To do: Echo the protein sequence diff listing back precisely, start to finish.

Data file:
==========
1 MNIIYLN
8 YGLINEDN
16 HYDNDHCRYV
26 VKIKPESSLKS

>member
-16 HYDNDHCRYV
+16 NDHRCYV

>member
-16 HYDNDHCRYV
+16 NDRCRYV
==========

1 MNIIYLN
8 YGLINEDN
16 HYDNDHCRYV
26 VKIKPESSLKS

>member
-16 HYDNDHCRYV
+16 NDHRCYV

>member
-16 HYDNDHCRYV
+16 NDRCRYV